The Heisman Trophy finalists would make one heck of an offense.
Oregon quarterback Marcus Mariota, Alabama receiver Amari Cooper and record-breaking Wisconsin running back Melvin Gordon are set to make the trip to New York for the Heisman presentation after the finalists were announced Monday.
Mariota is considered the clear the front-runner to win the 80th Heisman on Saturday night in New York. He would become the first Oregon player to earn college football's most famous player of the year trophy.
Mariota and the second-seeded Ducks will face Florida State and last year's Heisman winner, Jameis Winston, at the Rose Bowl in the College Football Playoff semifinals on Jan. 1.
Cooper helped Alabama earn the top seed in the playoff. The Crimson Tide play Ohio State at the Sugar Bowl in New Orleans.
Winston became the seventh player since 2003 to take a shot at a Heisman repeat and come up short. Ohio State's Archie Griffin is the only player to win two Heismans.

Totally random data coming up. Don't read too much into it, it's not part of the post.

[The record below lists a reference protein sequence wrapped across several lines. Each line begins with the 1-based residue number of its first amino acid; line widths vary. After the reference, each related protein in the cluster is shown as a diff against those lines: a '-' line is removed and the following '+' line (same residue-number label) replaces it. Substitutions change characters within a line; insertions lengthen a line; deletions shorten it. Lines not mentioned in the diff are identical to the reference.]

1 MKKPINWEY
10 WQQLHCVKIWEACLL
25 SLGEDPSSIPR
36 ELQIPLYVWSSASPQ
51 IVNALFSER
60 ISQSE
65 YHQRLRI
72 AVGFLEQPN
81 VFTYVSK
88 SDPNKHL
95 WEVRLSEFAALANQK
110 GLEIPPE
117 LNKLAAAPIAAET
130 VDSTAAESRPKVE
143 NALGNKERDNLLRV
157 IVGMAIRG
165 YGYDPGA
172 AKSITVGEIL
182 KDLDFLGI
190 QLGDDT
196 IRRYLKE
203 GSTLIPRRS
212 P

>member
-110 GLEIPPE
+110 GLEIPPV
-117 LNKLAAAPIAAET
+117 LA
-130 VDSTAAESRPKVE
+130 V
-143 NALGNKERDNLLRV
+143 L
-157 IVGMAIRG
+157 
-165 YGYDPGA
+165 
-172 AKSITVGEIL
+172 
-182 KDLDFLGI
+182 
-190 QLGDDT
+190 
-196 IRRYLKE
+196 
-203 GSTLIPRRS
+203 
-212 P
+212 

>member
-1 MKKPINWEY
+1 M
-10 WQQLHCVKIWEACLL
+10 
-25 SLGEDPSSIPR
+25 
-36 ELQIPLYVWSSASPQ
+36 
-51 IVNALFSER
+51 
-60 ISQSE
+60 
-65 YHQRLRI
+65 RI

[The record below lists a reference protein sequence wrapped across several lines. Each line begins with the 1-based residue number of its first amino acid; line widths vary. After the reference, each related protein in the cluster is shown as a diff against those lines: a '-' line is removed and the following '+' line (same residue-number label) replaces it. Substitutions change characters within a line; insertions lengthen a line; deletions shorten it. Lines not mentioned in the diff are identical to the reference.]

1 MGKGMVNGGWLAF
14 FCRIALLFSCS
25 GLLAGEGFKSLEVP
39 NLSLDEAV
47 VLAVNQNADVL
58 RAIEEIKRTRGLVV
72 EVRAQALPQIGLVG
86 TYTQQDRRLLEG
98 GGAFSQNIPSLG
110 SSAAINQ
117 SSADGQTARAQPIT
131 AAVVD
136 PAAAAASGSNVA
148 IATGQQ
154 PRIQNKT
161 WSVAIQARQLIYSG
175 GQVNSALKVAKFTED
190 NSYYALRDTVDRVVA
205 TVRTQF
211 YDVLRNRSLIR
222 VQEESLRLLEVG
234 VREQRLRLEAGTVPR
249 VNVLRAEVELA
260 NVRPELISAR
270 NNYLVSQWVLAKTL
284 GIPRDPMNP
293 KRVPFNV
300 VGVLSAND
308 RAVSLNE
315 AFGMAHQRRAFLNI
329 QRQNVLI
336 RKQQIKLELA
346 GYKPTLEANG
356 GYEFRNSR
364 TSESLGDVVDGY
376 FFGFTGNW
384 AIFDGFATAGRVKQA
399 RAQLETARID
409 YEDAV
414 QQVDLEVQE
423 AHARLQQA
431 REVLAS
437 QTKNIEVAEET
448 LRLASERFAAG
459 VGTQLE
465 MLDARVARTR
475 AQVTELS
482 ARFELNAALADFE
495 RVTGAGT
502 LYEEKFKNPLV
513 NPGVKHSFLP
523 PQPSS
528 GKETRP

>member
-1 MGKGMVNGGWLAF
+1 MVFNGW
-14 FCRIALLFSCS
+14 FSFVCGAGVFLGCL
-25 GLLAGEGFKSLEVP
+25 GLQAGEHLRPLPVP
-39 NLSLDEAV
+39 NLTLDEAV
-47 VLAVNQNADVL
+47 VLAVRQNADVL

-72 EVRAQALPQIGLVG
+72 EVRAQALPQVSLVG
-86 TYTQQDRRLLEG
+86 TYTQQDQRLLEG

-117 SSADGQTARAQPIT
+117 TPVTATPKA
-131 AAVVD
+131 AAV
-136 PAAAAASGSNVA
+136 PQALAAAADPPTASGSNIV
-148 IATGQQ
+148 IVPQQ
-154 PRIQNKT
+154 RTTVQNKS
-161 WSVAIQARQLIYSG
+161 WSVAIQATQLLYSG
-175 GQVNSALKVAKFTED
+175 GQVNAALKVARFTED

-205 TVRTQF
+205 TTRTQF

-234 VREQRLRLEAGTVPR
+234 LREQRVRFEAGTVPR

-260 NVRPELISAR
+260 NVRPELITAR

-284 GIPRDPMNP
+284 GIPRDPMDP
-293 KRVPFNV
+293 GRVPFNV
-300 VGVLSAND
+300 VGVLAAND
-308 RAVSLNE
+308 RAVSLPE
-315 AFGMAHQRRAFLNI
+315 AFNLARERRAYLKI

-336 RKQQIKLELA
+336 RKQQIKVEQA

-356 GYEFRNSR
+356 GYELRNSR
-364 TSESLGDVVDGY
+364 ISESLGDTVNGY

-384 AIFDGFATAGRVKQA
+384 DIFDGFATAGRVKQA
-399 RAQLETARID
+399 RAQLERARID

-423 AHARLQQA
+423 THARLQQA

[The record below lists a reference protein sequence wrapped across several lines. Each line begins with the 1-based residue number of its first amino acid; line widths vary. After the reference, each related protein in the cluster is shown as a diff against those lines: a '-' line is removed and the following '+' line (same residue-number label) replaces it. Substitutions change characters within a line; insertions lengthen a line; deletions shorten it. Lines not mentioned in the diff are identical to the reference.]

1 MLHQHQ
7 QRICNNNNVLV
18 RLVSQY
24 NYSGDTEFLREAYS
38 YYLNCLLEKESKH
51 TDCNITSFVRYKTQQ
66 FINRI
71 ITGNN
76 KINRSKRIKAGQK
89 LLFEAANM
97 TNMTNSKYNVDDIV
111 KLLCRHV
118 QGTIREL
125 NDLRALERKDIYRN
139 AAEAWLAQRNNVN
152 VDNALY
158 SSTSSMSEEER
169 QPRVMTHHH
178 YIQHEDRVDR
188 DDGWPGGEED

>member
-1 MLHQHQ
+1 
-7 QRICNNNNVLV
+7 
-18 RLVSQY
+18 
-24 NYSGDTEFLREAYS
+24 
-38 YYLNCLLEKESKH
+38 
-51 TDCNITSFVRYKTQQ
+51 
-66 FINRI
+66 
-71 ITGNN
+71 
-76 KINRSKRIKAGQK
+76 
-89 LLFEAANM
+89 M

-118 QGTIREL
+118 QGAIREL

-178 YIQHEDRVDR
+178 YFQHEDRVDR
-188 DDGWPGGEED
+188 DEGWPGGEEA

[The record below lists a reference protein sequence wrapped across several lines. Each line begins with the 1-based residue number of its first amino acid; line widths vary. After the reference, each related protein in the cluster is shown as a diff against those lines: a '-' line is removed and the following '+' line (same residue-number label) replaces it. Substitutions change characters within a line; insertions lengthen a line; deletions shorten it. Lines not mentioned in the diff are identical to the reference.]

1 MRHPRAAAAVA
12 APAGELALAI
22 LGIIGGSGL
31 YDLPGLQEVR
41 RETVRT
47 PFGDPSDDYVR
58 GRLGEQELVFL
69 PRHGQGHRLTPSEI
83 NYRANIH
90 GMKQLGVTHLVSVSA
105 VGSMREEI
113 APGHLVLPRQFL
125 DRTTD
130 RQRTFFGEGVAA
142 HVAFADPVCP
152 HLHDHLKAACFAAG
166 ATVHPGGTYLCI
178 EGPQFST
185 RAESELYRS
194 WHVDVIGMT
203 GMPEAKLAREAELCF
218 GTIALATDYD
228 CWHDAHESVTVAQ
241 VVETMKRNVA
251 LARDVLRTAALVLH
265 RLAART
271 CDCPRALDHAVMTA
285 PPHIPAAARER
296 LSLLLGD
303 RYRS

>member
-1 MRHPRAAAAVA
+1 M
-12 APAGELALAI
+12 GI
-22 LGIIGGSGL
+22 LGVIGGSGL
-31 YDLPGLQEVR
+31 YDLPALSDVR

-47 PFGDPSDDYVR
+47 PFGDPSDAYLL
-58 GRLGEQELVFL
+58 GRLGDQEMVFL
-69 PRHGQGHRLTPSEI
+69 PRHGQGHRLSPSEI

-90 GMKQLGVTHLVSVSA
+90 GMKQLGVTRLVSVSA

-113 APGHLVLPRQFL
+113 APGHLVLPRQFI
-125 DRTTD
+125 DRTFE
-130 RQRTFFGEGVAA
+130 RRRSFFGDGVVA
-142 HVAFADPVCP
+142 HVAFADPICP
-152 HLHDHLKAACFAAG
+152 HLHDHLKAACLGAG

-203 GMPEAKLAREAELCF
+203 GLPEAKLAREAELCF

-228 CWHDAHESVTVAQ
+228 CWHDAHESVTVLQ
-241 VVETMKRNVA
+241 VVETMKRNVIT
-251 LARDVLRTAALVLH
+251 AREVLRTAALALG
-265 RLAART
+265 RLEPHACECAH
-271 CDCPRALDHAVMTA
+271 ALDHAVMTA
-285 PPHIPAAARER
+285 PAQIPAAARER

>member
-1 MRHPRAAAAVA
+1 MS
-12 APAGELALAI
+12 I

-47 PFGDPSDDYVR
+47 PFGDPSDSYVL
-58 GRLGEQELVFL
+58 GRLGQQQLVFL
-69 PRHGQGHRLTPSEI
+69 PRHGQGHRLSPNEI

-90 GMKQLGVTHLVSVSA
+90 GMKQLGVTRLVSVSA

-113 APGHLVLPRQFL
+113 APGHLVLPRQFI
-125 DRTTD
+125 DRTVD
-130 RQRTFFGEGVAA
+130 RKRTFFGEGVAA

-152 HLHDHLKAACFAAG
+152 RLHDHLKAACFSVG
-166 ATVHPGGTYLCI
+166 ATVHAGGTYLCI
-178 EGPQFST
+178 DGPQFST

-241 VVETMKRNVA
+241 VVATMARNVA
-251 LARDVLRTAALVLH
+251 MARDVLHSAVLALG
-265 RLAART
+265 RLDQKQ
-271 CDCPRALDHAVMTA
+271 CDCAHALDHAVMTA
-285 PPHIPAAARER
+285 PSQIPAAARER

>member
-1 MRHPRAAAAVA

Winston's omission from group of finalists wasn't a total surprise as voters may have been put off by his off-field distractions.
Winston completed a university hearing last week to determine whether he violated any or all of four sections of the student code of conduct - two for sexual misconduct and two for endangerment - stemming from a sexual assault allegation.
He was not arrested and a prosecutor declined to file charges last December, citing a lack of evidence
Finalists are determined by percentage of votes received from 929 media members and former winners.
Mariota is the nation's top-rated passer (186.3) and has thrown for 3,783 yards and 38 touchdowns with just two interceptions. He also has run for 669 yards and 14 touchdowns for the Pac-12 champions.
Gordon leads the nation with 2,336 yards rushing and 179.7 yards per game. Gordon broke the single-game FBS rushing record with 408 yards against Nebraska, a record that only stood for a week.
Cooper set a Southeastern Conference record with 115 catches for 1,656 yards and 14 touchdowns for the top-ranked Crimson Tide.
Graduation rates. A study of this year's bowl-bound schools revealed a narrowing gap between the graduation rates of white and African American players.
According to the annual report by the Institute for Diversity and Ethics in Sport, the average graduation success rate for black football players at bowl schools is 67 percent compared to 85 percent for whites. The 18-point gap is the smallest in the study's history.